27OPTICALLY STIMULATED LUMINESCENCE (OSL) DOSIMETER JohnDoeTRAININGluxelLANDAUER®The OSL is the principle deviceused to measure radiationexposure personnel.The OSL will only measure whatyour body will receive and does not“protect” from radiation.A OSL will simply measure whatyou have been exposed to and willallow us to determine if you havereceived to much radiation.
28Radiation Quality is an indication of the type of radiation received RADIATION MONITORINGRadiation Quality is an indicationof the type of radiation receivedRadiation Quality Type of Radiation ReceivedP Gamma OnlyCPN Combination Gamma and NeutronNF Fast NeutronM Minimal (Less than 1.0 mR)If you lose your badge during the quarter you should immediately notify your supervisor so a replacement badge can be issued.Exposure records must be retained for a period of thirty years after termination of employment.Employees who leave the company may and should request there radiation exposure from the HSE department.This request must be in writing and come from the emplyee not his new employer.Whenever an employee transfers a new TLD service card should be completed and listing his new location and forwarded to the HSE Department. Then the employees TLD service will be transferred to his new location.Up until Jan. 1, 1994 if a TLD was not returned the company used to add a maxium exposure of one quarter to your report. (1250mR).Since then now a extensive investigation into your radiation exposure during the applicable quarter is done and a best guess exposure is added to your exposure records. Will look at TLD’s of the people working with you during the time the TLD was lost.Show old Landauer Report.You should intial the report after veiwing it.
29MAXIMUM PERMISSIBLE EXPOSURES 5 REM per YearLifetime Dose – ( Age - 18 ) * 5 REMRecommended exposure while pregnant500 mREMAverage exposure for WirelineLogging & Perforating PersonnelmREM per QuarterThe maximum permissible exposure permitted while pregnat is no different than any other employee according to the regulations. However the National Council on Radiation Protection Recommends that a pregnant employee receive a maximum occupational dose of radiation less than 500 millirems for the entire term of pregnancy.The average exposures for L & P employees is low. The group with the highest exposure are open hole crews.Their average is in the millirem/quarter range.If your actual reading is greater than about 300 mR you may need to look at your procedures and see if there is anything that you can to reduce your exposure.The average Halliburton exposure is lower than the industry average for well loggers.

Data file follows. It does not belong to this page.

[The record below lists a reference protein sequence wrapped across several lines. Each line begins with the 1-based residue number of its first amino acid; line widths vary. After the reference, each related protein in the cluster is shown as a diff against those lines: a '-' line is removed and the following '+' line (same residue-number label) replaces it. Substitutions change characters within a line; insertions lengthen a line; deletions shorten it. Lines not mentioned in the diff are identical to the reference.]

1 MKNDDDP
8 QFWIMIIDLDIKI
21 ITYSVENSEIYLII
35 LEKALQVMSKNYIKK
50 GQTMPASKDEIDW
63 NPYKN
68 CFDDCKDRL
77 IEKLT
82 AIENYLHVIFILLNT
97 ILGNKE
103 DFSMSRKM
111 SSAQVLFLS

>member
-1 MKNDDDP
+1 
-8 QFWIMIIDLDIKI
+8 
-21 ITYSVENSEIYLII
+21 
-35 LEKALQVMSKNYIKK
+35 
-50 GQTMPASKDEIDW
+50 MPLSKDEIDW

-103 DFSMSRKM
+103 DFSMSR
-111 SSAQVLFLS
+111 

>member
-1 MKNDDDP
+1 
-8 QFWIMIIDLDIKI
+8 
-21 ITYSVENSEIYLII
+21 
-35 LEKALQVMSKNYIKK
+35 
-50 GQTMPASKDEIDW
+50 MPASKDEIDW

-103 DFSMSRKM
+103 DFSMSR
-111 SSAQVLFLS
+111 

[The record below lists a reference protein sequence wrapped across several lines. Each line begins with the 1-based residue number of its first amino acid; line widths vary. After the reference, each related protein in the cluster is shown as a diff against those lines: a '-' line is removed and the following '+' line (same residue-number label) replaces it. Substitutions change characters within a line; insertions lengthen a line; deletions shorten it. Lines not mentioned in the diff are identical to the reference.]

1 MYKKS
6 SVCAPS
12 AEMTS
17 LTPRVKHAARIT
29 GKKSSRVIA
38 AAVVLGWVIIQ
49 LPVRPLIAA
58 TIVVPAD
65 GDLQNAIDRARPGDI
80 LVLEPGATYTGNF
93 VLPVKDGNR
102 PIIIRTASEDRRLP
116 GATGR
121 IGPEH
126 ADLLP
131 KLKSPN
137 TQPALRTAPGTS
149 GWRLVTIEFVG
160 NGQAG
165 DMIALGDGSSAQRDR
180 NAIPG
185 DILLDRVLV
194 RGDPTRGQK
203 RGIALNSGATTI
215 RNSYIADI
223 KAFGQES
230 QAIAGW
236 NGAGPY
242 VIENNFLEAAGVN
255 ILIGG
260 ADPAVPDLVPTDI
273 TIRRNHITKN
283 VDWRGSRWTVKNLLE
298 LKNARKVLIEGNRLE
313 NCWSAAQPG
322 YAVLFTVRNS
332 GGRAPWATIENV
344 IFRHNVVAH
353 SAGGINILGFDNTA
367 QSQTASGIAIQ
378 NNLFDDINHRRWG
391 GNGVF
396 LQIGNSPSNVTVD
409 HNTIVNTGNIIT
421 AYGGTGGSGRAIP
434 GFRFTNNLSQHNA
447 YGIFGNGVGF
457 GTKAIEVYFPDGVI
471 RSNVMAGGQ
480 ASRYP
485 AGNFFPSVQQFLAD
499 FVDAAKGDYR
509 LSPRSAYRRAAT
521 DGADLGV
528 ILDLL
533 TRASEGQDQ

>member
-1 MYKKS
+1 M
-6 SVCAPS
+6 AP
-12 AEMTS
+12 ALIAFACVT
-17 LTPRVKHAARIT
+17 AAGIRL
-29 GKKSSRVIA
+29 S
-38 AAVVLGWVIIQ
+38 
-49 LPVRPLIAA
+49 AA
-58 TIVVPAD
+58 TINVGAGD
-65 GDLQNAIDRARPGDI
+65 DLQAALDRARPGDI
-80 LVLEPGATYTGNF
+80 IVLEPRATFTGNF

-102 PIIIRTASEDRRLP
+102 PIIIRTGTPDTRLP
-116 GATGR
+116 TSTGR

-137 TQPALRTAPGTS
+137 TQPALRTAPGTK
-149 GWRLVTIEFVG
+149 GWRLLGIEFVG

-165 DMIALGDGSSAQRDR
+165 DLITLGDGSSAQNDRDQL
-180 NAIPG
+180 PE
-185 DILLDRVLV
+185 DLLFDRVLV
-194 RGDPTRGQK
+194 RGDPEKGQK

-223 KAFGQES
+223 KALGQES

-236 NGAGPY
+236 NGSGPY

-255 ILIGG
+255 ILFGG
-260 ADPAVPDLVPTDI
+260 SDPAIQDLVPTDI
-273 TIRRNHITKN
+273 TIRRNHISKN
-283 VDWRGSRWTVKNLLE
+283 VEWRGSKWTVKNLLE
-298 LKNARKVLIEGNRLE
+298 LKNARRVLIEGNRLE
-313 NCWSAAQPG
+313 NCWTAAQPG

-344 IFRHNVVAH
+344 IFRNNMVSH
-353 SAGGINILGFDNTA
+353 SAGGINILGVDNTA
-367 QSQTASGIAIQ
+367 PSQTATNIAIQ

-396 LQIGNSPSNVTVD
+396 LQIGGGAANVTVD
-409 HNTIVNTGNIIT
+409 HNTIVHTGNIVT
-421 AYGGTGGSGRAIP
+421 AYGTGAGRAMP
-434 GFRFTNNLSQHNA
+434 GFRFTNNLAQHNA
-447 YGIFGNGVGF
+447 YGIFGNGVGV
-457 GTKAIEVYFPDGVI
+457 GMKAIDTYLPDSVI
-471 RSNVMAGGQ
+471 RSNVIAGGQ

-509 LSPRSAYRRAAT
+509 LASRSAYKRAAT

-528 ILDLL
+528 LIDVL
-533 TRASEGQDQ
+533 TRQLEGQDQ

30Detecting Radiation and the ENCLOSED GAS VOLUME PROCESS Electrical Current Measuring DeviceAnode +Cathode -+-Voltage SourceInert GasIncident Ionizing RadiationTypes of equipment that use an enclosed gas are GM probes (Geiger counter), ionization chambers, and proportional counters.The survey meters Halliburton uses are both Enclosed Gas Volume process of detecting radiation.Geiger-Mueller CountersAn enclosed tube has an anode and a cathode and usually an inert gas inside the tube. The radiation enters the tube ionizing the gas thus creating a current flow. The amount of radiation is proportional to the current flow.
31Detecting Radiation and the SCINTILLATION CRYSTAL PROCESS Optical CouplingGreaseScintillating CrystalPreampHighVoltageDynodesPhoto-CathodeGlassVacuum Tubee- ElectronsP PhotonsGamma RayPhoto-MultiplierTubeWhen radiation strikes a special crystal, light is emitted and the light is converted to electrical energy.Approx. five times more sensitive than the GM probe.Type of detection used in most Gamma Ray Tools.Also used are liquid scintillation “cocktails” for detecting low level beta particles and leak testing.
32Detecting Radiation and the Direct-Read Pocket Dosimeter Milliroentgens50100150200EYEPIECEDLENSCB+-DIRECT - READING POCKET DOSIMETERA. Charging RodB. Metal Support for FibersC. Movable Fine Metal CoatedQuartz FiberD. Transparent ScaleAnother deceive used to measure exposure to radiation is the direct reading pocket dosimeter.The pocket dosimeters that most L & P PSL districts have usually only measure Gamma and X-rays.However also available are neutron and thermal neutron dosimeters.Not really needed, because all of the tracers material Halliburton uses are Gamma emitters, so therefore have no need for neutron dosimeters.Gives a direct reading of exposure by discharging a filament.Dosimeter can be charged in the shop using a charger.It recommended , but not required that a direct reading dosimeter be worn on tracer jobs or when unusual activities will cause you to receive potential high exposure. Such as performing leak tests.
33VICTOREEN MODEL 493The most commonly used survey maters are Ludlum model 2 or Victoreen 493.Both measure radiation from 0 up to 50 mr/hr.All must be calibrated in intervals not to exceed six months.The the current calibration sticker must be attached to the meter.The calibration is done by local personnel in the district if have own calibration source. Most now use outside vendors to perform the calibrations.Remember to follow these steps when using a survey meter.In addition to the multiple range witch positions a battery check position should be checked every time the meter is used.Check for current calibration sticker.Starting well back of the source switch to the most sensitive scale. The exposure rate would be the meter reading times the range setting.Slowly approach the item being surveyed while monitoring the meter.If the meter reaches full scale switch to the next higher scale.You may use the reset button ( if available ) to re - zero the meter to eliminate the time delay in taking a reading.Make and record the required reading and record the meter serial number used for surveying.
34Ludlum Model 2The exposure rate would be the meter reading times the range settingAlways go to battery check position to insure the batteries are good.HV Switch You can use the reset button to re-zero the meter to eliminate the time delay in taking a reading.Audio Switch Off and On This meter has a audio which can be used to give a warning to people in the area.It is a good practice to use a meter with audio while calibrating tools to give a warning to people in the area.Switch F and S Is available to slow the response to eliminate some of the statistical response.